Sunday, October 23, 2011

Take The Cab

When people ask me why I ride my bike, I always think of an episode of the British TV show Top Gear. The challenge was to get from one side of London to the other, and the guys were using a bicycle, an SUV, public transit, and a speedboat along the Thames. Through some serious huffing and puffing, the bike arrived first, followed by then speedboat, then transit, trailed by the SUV. The car was a distant fourth, an embarrassment of stops and starts and wrong turns and congestion, but a recent article in Harper's suggests that London's transit system needs a serious look as well: patrons have been forced to walk along the tracks between stations in some instances, and they estimated that transit delays added an extra three days to the constant battle of getting to and from work.

On Saturday, it took me an hour and a half to travel the 7 kilometers from Queen and Broadview to Dupont and Spadina in Toronto. Google suggests I could have walked there in the same amout of time, but, since it was late and I was tired and didn't want to walk through the crowds of last-call hooligans infesting the entertainment district on a Saturday night, I chose transit.

It was a mess from beginning to end. The streetcar was on a short turn, which meant that they weren't coming to the stop I was waiting at - they were picking folks up on the other side of the intersection. Two streetcars had gone by before I twigged to the fact that a location change might solve the problem, but by then it was too late: I had missed the last subway. I walked over to the nearest north-south route at Spadina, going alone through the gangs of young men who were coming north from the club district, only to find a sizable crowd waiting for the streetcar. I started walking north, making almost all the way home before a streetcar came up behind me and carried me to the station. Of course, it was another 15 minute walk home after that, and by that time, I was both exhausted and enraged.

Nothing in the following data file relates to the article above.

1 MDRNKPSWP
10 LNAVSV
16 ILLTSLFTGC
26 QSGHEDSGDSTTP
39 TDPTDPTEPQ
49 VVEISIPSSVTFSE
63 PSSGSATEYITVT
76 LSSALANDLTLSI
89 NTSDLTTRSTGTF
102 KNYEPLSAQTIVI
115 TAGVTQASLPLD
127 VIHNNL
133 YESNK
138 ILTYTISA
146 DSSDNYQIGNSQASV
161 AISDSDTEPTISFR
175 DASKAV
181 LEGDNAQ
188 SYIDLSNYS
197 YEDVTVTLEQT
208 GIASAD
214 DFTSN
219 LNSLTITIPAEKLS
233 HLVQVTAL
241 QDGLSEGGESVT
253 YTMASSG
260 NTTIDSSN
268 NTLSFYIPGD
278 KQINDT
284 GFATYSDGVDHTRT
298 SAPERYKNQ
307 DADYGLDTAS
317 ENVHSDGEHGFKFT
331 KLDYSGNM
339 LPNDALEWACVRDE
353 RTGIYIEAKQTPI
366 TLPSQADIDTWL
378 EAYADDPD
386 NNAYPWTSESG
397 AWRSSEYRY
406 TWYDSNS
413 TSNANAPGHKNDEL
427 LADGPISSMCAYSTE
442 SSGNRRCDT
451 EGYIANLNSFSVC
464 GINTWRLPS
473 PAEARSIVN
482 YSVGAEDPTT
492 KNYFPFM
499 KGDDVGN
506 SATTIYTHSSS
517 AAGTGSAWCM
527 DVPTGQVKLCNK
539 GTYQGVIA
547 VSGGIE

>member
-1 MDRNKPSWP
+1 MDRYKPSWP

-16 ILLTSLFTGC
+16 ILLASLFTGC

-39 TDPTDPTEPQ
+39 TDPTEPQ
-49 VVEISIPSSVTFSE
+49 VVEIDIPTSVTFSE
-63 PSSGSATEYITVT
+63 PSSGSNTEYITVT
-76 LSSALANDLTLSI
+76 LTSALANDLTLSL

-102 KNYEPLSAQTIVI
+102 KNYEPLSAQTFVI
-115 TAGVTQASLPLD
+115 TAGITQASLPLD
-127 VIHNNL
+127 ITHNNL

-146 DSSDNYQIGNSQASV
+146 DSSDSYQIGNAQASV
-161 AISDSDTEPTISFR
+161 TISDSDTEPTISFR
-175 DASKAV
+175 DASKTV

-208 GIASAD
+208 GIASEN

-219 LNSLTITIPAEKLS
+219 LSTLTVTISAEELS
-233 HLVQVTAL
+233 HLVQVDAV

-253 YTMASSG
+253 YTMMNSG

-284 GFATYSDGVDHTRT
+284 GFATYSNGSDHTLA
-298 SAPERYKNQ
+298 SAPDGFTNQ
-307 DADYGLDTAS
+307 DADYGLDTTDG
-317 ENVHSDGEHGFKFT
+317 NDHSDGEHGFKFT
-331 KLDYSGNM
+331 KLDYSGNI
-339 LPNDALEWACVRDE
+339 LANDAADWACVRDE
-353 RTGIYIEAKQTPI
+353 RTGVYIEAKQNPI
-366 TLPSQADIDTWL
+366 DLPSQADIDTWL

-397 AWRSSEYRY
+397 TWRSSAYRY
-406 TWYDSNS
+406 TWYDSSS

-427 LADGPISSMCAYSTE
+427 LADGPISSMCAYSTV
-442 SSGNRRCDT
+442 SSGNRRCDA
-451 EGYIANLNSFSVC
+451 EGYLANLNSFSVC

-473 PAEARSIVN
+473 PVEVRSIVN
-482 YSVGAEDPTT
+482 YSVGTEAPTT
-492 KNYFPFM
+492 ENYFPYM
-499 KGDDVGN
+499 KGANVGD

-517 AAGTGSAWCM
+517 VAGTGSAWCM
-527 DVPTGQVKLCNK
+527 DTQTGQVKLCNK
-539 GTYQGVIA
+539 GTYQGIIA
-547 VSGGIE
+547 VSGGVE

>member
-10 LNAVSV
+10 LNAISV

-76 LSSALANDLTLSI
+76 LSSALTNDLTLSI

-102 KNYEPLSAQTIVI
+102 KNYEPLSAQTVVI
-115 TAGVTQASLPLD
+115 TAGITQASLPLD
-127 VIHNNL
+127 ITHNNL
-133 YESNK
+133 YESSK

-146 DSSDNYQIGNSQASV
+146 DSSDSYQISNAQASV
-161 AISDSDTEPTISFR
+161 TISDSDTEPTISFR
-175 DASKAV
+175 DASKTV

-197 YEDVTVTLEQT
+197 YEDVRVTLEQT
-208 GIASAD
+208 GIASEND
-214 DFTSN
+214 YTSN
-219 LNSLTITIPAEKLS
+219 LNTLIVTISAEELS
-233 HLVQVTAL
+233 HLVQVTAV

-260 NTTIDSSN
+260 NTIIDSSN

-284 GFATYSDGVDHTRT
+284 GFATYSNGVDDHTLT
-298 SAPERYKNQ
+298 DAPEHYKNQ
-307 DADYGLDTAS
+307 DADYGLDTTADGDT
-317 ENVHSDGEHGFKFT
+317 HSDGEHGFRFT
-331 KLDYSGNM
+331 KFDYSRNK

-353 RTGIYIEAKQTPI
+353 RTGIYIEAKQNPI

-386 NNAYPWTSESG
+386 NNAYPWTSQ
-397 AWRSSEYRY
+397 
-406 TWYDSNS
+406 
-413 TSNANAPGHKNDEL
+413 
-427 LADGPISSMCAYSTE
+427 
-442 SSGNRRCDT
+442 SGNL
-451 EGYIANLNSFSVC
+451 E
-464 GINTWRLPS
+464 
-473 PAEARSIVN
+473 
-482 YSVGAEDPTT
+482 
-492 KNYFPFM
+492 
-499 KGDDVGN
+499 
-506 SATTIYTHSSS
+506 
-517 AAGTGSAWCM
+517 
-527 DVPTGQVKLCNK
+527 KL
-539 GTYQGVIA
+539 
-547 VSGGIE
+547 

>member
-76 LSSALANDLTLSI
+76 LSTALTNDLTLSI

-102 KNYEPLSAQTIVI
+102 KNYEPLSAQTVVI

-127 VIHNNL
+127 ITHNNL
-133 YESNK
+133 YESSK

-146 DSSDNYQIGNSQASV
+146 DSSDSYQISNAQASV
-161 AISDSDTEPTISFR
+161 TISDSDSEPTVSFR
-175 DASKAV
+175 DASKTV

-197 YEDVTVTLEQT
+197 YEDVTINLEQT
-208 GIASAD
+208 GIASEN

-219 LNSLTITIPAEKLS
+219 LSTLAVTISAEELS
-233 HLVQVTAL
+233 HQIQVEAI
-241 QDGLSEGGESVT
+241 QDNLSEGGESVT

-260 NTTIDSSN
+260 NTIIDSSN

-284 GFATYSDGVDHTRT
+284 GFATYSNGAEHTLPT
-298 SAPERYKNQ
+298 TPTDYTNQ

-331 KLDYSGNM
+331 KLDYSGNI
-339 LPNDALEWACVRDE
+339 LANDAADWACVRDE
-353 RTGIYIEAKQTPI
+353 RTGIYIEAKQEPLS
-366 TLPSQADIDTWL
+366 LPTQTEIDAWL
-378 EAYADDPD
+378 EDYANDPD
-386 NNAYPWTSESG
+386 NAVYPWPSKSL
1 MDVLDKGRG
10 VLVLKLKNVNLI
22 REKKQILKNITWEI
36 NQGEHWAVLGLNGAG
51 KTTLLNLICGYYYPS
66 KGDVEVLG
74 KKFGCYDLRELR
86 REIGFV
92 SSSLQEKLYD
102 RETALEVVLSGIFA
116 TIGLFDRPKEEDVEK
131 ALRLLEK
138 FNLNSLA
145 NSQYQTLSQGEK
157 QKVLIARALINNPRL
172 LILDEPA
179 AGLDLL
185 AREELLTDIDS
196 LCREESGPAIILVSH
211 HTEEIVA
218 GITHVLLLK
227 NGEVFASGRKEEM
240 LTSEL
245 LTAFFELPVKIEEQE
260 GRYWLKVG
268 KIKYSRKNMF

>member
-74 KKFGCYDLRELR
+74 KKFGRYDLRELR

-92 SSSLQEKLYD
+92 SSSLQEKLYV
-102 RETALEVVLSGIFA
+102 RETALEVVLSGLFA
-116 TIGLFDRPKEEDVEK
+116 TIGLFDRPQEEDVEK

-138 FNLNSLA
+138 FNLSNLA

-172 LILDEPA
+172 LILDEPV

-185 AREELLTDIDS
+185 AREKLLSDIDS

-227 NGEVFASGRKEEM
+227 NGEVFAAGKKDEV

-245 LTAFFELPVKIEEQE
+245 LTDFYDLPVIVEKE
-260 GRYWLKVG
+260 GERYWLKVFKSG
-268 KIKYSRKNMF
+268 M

There's a game that people play that goes something like, "Well, who will pay for it?" and "Why do we need it in the first place?" when we start talking about Toronto transit. Let's do the second question first, mkay?

We need a transit system that works because people need to get around. Some folks choose to drive or bike or walk, and these are all fine options. On the other hand, biking and walking, which are totally feasible in June, become less attractive in January. Or during a summer monsoon. Or at four in the morning. There are risks involved based on season and time of day, and as a young woman with experience in the matter, I can tell you that walking home through Parkdale is very different at 5:15 PM after a day at the office, than it is at 3:45 AM when I've just shut down the bar.

There's also a part of me that wants a world-class transit system because I believe that Canada is a world-class country and Toronto is a world-class city. Great cities and countries give their citizens choices on how best to move through them, and our corner of the world lacks some very basic infrastructure. We do some things right: Greyhound and the GO system are remarkably good at getting people to places, often for relatively cheap. On the other hand, ViaRail is expensive, frequently late, and tends to seize altogether in inclement weather. And the TTC, along with myriad other local transit systems, is a disaster any time other than rush our. Canadians and Torontonians accept that we aren't going to see improvement, because we've gotten so used to the decline. What is that?

I look at countries like the Netherlands and wish that we could have their bike lanes, and places like Bogota, where the buses work. Toronto, as much as I love it, suffers from a real lack of vision when we plan our urban spaces, and we voters haven't bullied the transit providers into providing workable solutions to ongoing problems. We deal with congestion? Make people pay if they want to drive downtown. We need better transit? Accept the provincial and federal funding, make the system fair to users by installing peak-hour fares, and run it on time. Put a cap on cab fare. Install transit to the most populous areas: Brampton, Aurora and Vaughan are only going to get bigger. Make it easier to get from Hamilton to Montreal by getting a high-speed rail corridor. Reduced the airport levies at Pearson, currently the highest in the world. And so on.

Nothing I'm saying is brand-new stuff, but for some reason, our discussion around transit is never about what we need, but what we can afford. I would challenge the people who make these decisions on a daily basis to use Toronto's systems to get home one night. There are thousands of people who work and play in the post-1:56 hours of the day, and the TTC needs to step up their game. Get 'em home safe. For god's sake, at least don't embarrass yourselves by making walking a faster alternative.